Two Hot White Dwarfs Perform a Tight Dance


Observations with ESO’s Very
Large Telescope (VLT) in Chile and the Italian Telescopio Nazionale Galileo
on the Canary Islands during the past two years have
enabled an international group of astronomers [1]
to unravel the true nature of an exceptional binary stellar

This system, designated RX J0806.3+1527, was first
discovered as an X-ray source of variable brightness – once every five
minutes, it “switches off” for a short moment. The new observations
have shown beyond doubt that this period reflects the orbital motion
of two “white dwarf” stars that revolve around each other at a
distance of only 80,000 km
. Each of the stars is about as large as
the Earth and this is the shortest orbital period known for any binary
stellar system.

The VLT spectrum displays lines of ionized helium, indicating that
the presence of an exceedingly hot area on one of the stars – a “hot
spot” with a temperature of approx. 250,000 degrees. The system is
currently in a rarely seen, transitory evolutionary state.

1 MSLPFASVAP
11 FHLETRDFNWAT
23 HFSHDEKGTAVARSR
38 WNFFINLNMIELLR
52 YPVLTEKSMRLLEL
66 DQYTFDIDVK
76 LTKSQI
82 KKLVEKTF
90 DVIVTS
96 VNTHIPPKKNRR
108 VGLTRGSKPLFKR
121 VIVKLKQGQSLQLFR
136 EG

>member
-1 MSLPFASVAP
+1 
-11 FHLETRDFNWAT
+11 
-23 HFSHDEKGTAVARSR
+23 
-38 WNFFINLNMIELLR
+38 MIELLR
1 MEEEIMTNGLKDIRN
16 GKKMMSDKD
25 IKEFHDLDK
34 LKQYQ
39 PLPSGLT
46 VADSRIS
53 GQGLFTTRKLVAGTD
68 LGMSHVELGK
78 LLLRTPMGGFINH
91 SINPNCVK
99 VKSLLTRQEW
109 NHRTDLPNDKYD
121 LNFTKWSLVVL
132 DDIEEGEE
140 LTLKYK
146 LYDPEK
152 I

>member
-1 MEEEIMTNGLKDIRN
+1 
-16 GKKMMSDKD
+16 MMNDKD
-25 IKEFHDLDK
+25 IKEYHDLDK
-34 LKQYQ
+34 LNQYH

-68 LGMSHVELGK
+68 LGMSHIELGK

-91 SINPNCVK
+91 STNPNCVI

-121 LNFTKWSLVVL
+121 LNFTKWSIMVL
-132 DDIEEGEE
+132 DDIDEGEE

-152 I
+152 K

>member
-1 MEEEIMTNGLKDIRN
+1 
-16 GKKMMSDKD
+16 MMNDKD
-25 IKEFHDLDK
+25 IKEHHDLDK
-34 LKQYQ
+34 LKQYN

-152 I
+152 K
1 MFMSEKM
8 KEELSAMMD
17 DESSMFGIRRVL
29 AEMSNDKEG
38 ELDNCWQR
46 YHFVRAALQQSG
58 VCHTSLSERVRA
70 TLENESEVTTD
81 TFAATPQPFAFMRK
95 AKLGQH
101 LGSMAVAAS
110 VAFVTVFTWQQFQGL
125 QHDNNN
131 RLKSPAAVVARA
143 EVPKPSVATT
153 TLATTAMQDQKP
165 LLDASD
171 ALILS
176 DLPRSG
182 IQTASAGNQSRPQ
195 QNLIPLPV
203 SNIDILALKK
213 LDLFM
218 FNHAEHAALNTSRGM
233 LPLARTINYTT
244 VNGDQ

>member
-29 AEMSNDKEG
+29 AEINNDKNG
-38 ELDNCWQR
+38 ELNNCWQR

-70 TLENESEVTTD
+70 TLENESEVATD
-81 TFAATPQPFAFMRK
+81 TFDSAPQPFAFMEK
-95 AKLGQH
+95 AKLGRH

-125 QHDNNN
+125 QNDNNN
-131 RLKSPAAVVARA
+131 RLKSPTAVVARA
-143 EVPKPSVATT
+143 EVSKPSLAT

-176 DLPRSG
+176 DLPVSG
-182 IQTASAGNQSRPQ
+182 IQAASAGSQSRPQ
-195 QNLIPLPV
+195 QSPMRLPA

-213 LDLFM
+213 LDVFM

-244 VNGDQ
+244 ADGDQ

An amazing stellar binary system

One year is the time it takes the Earth to move once around the
Sun, our central star. This may seem quite fast when measured on the
scale of the Universe, but this is a snail’s motion compared to the
the speed of two recently discovered stars. They revolve around each
other 100,000 times faster; one full revolution takes only 321
, or a little more than 5 minutes! It is the shortest
period ever observed in a binary stellar system

This is the surprising conclusion reached by an international team
of astronomers led by GianLuca Israel of the Astronomical
Observatory of Rome [1], and based on detailed
observations of the faint light from these two stars with some of the
world’s most advanced telescopes. The record-holding binary stellar
system bears the prosaic name RX J0806.3+1527 and it is located
north of the celestial equator in the constellation Cancer (The

The scientists also find that the two partners in this hectic dance
are most likely a dying white dwarf star, trapped in the strong
gravitational grip of another, somewhat heavier star of the same
exotic type. The two Earth-size stars are separated by only 80,000
, a little more than twice the altitude of the
TV-broadcasting satellites in orbit around the Earth, or just one
fifth of the distance to the Moon.

The orbital motion is very fast indeed – over 1,000 km/sec, and the
lighter star apparently always turns the same hemisphere towards its
companion, just as the Moon in its orbit around Earth. Thus, that star
also makes one full turn around its axis in only 5 minutes, i.e. its
“day” is exactly as long as its “year”.

The discovery of RX J0806.3+1527

The visible light emitted by this unusual system is very faint, but
it radiates comparatively strong X-rays. It was due to this emission